There are many factors that influence assisted reproduction, both positive and negative. Some are not changeable, like ovarian reserves. On others it is easier to act. Among the latter are body weight, nutrition, lifestyle and even smoking. In fact, it appears that smoking negatively affects fertility, also reducing the chances of assisted fertilization success. Those who smoke are on average less fertile: women have fewer eggs available and men have less active sperm.
These negative consequences could also be drawn into IVF. A study has indeed analyzed the effects of smoking on oocytes and spermatozoa from 4747 donors. The researchers divided the donors into three categories: non-smokers, "light" smokers (less than 10 cigarettes a day), real smokers. The analyzes did not reveal significant differences in the percentages of pregnancies carried out.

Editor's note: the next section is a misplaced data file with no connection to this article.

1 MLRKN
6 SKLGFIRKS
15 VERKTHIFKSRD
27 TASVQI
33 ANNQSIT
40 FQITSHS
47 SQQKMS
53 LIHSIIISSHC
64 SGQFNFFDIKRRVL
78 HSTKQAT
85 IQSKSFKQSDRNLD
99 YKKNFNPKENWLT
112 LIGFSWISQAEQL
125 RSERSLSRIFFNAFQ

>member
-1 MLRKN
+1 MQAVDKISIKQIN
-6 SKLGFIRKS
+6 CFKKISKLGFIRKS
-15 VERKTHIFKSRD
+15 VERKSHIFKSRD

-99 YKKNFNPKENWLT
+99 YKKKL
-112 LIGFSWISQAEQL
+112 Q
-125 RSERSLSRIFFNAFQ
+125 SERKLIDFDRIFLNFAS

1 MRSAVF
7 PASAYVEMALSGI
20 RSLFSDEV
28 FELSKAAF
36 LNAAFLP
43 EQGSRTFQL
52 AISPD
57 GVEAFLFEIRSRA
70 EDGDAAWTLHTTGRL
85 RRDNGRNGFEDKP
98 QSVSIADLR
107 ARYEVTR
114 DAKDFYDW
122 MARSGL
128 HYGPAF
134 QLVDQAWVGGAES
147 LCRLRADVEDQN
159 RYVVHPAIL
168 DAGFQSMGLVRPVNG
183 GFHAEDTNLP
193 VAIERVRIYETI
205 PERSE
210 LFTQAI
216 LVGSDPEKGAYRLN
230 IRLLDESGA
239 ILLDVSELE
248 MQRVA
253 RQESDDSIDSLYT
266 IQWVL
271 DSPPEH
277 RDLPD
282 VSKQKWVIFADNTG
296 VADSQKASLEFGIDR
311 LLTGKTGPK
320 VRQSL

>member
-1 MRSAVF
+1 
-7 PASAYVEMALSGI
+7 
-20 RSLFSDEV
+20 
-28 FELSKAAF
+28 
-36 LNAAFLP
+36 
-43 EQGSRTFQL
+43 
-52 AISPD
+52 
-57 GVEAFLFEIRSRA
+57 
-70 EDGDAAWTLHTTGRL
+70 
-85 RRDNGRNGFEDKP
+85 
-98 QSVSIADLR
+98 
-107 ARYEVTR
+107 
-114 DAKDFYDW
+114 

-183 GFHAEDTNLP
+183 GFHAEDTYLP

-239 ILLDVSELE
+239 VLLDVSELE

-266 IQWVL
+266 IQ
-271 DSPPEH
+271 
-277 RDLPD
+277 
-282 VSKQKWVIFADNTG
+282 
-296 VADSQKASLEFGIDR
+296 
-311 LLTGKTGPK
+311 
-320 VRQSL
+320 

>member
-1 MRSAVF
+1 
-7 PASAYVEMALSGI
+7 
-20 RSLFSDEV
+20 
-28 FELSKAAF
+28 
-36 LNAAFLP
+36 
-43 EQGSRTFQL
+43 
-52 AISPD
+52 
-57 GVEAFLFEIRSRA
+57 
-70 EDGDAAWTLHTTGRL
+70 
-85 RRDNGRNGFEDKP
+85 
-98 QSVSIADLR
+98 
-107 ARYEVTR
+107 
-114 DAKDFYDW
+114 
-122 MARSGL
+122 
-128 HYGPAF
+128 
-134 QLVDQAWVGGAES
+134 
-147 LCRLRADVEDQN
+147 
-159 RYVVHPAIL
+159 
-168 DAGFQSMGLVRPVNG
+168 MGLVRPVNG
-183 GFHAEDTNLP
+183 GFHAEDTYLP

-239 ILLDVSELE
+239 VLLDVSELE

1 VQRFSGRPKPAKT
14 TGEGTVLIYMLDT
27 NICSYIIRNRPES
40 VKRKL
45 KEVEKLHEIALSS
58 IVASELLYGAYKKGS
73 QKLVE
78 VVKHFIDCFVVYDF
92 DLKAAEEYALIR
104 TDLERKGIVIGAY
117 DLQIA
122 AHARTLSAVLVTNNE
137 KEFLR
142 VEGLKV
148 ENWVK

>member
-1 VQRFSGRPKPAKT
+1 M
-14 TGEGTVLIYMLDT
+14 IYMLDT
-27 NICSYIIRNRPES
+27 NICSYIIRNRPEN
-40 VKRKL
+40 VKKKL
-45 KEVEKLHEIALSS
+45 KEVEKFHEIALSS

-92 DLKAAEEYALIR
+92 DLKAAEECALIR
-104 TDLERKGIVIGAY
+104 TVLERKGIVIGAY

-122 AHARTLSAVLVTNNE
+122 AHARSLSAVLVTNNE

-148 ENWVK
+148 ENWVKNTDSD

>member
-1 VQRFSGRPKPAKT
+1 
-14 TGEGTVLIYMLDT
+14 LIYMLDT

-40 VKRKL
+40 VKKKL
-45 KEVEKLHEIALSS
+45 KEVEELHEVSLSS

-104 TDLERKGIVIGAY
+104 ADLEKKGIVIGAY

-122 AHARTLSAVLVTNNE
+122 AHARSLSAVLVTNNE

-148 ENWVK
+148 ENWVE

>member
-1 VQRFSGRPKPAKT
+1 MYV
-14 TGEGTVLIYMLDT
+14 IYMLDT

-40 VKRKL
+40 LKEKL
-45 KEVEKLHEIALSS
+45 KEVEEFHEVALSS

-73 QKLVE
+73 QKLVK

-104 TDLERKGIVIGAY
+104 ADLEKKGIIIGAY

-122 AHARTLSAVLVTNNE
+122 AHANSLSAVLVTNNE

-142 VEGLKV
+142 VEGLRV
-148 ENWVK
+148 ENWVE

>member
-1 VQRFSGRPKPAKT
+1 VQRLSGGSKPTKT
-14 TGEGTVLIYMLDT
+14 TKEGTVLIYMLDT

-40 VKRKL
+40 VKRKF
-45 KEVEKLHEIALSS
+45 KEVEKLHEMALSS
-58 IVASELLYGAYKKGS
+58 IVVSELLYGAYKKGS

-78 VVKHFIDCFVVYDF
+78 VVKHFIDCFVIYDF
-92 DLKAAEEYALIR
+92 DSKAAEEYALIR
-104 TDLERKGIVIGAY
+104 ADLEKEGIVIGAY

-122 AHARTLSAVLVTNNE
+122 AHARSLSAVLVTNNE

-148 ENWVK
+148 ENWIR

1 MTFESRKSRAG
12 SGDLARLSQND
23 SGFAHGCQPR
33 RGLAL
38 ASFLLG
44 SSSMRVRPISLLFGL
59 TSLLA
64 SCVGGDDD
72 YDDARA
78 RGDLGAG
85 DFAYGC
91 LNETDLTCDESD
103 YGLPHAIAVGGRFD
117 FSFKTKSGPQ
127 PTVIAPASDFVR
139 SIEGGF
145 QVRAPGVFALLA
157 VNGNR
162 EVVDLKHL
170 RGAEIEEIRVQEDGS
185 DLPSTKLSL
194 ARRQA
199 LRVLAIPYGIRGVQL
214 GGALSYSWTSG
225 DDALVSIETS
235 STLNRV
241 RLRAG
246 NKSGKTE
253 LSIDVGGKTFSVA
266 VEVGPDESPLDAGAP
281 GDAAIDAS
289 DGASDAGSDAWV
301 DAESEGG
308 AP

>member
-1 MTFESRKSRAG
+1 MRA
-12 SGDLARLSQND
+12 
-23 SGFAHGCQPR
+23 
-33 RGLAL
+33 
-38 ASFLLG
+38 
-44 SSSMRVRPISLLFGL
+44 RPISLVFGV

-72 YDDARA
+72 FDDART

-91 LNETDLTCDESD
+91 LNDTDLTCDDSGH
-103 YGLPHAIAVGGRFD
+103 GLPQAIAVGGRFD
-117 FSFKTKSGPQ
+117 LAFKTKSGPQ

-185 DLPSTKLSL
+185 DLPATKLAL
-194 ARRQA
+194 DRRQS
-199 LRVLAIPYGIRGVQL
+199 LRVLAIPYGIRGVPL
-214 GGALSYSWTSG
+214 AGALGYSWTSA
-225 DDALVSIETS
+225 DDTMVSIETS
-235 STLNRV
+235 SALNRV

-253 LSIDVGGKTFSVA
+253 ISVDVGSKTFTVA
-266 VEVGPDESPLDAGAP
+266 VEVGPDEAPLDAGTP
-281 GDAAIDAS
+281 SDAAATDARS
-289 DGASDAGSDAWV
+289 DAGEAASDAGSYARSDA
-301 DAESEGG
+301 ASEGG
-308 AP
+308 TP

The most important differences instead appeared during ovarian stimulation. Why? Tobacco smoke contains harmful toxins to gametes. Women who smoke enter menopause 1-4 years before non-smokers. The effects are even more pronounced among those who smoke more than 10 cigarettes a day. For their part, smokers have less sperm, less motility and a higher rate of fragmented DNA. Gamete less healthy already reduce the chance of success. Added to these are the negative effects on metabolism and blood vessels, which increase the risk of miscarriage.